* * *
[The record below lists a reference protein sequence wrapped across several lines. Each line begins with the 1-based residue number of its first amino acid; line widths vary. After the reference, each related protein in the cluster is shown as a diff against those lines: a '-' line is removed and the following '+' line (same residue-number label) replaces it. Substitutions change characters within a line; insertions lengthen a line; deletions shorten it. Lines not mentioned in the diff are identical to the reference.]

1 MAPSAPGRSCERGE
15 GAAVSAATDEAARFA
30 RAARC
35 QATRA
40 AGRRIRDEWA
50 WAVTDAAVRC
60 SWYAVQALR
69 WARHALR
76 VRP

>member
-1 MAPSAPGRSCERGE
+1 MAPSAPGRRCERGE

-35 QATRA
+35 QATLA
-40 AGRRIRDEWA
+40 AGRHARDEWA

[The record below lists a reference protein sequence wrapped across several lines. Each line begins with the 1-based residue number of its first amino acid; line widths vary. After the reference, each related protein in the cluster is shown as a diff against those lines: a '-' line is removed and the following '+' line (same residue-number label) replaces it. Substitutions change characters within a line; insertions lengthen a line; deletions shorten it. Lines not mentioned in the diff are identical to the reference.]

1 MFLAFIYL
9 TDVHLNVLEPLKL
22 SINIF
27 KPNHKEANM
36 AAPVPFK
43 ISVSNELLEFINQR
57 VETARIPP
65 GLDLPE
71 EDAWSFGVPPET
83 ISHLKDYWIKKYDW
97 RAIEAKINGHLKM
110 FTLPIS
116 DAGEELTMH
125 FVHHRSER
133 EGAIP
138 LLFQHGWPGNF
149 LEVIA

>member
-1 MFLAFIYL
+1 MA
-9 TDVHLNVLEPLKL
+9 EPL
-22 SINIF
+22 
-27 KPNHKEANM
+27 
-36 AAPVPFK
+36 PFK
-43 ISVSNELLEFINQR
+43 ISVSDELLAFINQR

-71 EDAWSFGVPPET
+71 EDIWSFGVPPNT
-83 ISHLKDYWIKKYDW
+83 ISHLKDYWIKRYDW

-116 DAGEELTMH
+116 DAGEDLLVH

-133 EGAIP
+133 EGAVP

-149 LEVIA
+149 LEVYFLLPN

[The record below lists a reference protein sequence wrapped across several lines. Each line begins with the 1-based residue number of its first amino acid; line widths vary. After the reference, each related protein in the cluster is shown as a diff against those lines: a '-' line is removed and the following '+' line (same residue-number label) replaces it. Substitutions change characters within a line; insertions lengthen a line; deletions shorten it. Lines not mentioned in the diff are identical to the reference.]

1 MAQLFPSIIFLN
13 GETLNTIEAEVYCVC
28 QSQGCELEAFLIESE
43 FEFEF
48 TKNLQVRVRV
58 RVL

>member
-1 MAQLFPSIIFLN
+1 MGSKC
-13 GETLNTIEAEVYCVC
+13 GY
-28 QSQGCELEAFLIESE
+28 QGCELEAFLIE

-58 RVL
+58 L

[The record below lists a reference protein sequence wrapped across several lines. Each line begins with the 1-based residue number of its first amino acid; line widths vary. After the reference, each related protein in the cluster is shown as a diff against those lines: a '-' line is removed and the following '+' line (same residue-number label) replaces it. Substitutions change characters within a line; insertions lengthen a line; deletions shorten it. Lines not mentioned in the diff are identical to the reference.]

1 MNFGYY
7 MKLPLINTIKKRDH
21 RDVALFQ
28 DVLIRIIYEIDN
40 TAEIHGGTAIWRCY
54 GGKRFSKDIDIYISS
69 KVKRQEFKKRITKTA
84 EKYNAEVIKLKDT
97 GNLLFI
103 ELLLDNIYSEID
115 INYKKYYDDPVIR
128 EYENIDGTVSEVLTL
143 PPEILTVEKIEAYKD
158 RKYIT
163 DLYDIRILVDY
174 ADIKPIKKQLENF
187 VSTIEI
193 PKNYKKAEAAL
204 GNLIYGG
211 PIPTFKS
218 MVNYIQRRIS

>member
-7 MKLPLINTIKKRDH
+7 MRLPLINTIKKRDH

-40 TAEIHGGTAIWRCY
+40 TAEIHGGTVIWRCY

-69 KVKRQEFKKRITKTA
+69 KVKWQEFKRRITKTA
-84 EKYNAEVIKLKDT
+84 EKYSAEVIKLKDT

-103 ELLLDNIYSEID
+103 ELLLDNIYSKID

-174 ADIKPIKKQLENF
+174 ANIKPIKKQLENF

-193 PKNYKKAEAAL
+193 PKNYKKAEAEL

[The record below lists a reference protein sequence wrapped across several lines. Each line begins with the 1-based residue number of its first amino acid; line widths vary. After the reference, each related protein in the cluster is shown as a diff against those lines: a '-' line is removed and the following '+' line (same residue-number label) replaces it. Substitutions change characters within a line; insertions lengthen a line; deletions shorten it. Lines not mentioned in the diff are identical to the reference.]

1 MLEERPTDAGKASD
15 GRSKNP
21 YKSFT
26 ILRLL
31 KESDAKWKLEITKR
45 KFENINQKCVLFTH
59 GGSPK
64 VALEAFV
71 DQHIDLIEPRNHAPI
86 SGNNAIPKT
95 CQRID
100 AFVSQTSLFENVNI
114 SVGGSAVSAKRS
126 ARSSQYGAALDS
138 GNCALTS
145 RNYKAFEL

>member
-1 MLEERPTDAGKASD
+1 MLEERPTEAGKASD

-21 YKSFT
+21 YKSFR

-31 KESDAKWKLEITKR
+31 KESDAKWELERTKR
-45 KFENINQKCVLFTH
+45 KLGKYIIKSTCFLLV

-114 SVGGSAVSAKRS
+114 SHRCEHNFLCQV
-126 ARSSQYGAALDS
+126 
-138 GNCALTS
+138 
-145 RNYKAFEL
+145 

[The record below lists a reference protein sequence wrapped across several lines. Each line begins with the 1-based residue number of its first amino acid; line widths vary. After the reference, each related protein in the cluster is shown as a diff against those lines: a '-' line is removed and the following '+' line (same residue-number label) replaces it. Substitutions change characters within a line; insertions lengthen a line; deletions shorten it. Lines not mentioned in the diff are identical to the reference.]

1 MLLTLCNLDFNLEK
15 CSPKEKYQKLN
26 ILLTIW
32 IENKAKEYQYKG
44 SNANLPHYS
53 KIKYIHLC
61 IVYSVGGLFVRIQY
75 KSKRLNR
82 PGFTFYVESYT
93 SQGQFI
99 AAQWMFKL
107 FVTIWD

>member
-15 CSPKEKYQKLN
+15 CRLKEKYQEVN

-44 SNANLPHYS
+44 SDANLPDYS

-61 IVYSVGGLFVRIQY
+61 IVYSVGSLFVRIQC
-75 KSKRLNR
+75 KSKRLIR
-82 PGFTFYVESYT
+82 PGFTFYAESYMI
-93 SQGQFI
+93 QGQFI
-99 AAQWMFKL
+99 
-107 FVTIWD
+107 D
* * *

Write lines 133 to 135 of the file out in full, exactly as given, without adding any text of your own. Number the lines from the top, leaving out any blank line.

+21 YKSFR

-31 KESDAKWKLEITKR
+31 KESDAKWELERTKR